By Fred Ouma
and Bizimungu Kisakye in Kamwenge
RESIDENTS neighbouring Kitaka mine in Kamwenge district where the deadly Marburg haemorrhagic fever was confirmed, should restrict their movements, the Ministry of Health has advised.
The Police have been deployed in the area to block outsiders from accessing the mine where two cases were recorded, of whom one died.
The galena ore mine, located some 420km from Kampala and 47km from Kamwenge town, has been closed temporarily.
Dr. Sam Okware, the head of national task force for haemorrhagic viruses, said sealing off the mine would allow the virus to complete its cycle and the epidemic to be declared over.
â€œNo new cases have been reported. We, however, advise residents of the communities surrounding the mine to stay where they are for at least 21 days,â€ Okware told The New Vision yesterday.
The rare but highly fatal disease, caused by a virus related to the one that causes Ebola, is transmitted through contact with blood or other body fluids of infected people and can cause bleeding from multiple orifices.
The disease is also said to be spread by bats and rats. Charles Mkundane, the mine manager, said there were over 10 million bats in clusters found in the tunnels. He asked the Government to exterminate them.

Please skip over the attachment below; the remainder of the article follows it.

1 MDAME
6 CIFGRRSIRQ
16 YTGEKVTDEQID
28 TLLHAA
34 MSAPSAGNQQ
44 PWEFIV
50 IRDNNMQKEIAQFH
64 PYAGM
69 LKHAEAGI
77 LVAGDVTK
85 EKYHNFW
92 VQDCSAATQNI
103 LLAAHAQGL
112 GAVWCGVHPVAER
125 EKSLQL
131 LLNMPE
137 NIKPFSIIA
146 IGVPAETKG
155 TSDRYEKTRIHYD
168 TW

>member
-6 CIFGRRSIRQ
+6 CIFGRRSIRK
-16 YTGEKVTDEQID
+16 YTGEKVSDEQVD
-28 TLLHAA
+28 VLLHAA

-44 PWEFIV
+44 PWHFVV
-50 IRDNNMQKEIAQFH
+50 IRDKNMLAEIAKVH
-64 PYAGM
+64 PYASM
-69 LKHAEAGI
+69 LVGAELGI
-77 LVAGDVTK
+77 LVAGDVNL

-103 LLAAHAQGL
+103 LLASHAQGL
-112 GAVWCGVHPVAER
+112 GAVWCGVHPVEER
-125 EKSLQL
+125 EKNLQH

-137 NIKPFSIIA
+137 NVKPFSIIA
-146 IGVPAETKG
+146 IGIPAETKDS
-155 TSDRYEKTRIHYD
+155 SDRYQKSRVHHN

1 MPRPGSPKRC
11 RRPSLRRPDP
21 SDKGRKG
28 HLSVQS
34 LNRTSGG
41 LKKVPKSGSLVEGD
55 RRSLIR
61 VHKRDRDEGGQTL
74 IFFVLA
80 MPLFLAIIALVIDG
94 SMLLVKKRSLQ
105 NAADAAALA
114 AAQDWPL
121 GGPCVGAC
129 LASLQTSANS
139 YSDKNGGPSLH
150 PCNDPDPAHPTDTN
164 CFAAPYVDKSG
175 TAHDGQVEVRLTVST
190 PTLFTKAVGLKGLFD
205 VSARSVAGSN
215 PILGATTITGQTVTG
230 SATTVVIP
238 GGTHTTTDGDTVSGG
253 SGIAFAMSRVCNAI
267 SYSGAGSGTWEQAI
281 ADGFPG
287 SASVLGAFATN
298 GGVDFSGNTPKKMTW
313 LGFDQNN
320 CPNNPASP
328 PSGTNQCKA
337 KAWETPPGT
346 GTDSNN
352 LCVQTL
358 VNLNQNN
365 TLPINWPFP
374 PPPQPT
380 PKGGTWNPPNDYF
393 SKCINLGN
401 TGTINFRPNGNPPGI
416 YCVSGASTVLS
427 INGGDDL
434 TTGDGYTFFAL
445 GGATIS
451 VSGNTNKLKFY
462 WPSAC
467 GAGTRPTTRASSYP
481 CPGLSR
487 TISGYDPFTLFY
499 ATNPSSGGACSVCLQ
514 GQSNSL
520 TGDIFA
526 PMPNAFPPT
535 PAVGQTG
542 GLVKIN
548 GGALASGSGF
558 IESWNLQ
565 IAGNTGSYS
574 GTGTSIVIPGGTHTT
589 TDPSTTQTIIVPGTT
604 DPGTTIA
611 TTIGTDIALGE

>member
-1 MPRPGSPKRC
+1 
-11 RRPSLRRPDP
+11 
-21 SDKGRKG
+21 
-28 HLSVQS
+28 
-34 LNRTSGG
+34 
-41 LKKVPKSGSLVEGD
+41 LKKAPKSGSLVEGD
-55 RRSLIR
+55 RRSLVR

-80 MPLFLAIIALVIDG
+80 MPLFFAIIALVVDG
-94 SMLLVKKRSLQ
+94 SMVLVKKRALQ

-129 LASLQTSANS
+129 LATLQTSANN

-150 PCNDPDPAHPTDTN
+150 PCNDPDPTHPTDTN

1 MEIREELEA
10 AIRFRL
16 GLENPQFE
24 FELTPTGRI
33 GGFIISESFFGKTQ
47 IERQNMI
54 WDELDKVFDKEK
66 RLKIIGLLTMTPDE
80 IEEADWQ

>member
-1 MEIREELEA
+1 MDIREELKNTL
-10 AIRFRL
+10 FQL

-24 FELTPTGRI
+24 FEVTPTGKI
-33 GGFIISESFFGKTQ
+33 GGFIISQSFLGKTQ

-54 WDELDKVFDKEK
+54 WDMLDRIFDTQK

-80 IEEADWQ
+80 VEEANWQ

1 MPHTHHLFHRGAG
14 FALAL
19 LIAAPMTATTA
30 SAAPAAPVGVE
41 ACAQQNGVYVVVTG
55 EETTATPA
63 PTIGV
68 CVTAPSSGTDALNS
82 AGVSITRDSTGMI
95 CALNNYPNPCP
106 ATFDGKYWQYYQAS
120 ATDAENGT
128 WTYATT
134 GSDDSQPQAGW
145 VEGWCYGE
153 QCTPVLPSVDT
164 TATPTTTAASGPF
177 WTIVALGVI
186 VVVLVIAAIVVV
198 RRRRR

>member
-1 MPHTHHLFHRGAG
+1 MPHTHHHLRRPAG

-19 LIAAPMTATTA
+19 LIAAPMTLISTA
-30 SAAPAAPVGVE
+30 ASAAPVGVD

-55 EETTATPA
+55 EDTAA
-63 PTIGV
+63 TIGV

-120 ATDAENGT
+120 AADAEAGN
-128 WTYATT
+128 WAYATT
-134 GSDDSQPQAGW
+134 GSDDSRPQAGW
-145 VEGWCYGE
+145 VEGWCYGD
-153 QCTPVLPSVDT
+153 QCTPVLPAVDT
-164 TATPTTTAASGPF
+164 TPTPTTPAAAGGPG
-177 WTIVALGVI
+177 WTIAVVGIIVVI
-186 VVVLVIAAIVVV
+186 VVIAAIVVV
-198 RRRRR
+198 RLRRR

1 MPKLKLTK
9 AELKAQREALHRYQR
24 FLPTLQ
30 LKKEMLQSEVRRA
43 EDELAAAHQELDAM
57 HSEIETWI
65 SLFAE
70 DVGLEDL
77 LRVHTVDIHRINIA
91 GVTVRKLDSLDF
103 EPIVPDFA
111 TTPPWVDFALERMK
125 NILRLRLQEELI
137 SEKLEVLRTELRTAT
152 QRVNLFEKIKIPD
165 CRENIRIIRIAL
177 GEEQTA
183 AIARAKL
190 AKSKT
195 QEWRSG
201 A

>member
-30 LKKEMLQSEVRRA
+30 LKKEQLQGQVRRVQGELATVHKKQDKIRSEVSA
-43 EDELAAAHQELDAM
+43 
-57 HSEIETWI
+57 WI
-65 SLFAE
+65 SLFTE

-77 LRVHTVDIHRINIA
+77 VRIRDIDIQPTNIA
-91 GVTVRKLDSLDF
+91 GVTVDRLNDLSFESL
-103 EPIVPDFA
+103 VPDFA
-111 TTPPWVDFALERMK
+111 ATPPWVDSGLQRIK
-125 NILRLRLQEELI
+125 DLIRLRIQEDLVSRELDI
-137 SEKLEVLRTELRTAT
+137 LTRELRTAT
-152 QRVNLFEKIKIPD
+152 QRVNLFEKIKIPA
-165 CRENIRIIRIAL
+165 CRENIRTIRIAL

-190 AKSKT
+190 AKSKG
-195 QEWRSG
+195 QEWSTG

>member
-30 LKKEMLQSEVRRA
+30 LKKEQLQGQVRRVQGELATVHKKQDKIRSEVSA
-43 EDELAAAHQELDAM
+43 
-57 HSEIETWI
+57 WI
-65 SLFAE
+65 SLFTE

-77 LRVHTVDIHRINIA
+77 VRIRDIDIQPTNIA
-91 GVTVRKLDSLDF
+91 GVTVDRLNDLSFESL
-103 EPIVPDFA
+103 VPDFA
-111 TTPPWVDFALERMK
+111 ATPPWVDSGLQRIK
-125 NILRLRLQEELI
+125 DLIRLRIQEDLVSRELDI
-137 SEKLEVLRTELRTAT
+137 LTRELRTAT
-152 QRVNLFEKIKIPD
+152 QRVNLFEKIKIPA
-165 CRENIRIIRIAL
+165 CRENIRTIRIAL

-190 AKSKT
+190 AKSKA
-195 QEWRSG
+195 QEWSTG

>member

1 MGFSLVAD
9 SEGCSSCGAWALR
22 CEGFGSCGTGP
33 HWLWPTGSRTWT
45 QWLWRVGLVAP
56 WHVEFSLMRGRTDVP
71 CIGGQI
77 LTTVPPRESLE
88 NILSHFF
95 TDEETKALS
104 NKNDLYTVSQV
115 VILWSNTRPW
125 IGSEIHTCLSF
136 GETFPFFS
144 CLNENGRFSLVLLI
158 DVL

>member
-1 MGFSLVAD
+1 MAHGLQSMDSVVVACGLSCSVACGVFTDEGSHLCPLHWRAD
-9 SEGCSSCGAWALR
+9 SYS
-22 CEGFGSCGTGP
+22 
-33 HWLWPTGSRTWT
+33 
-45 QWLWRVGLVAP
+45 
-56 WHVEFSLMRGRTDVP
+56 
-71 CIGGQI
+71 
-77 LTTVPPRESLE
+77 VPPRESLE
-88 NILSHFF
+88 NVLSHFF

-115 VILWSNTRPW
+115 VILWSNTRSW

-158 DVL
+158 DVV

â€œThese bats have got ticks that could have bitten the workers,â€ said Mkundane.
The confirmed case was a 29-year-old Ugandan miner who died on July 13 after accompanying another sick miner in an ambulance from Ntara health centre to the hospital. He was reportedly bitten by a tick. His laboratory results were only received this week because the sample was tested in the US.
The sick miner, 21, was discharged from hospital after recovering. Tests have not yet confirmed if he had been infected with Marburg fever but it was strongly suspected, said Dr. Okware.
The Ministry of Health has set up a national emergency plan to halt the spread of the deadly virus and to deal with any suspected cases.
The plan involves strengthening the laboratory at the Uganda Virus Institute, increasing surveillance on contact cases, case management and sensitising the general public about the disease.
â€œWeâ€™re looking at all options. Already there is a mobile van in Kamwenge telling the residents to be alert and report any suspicious cases of severe fever and unexplained bleeding,â€ Okware said.
By yesterday evening, the health ministry was still tracing contacts of sick people for possible isolation and close monitoring.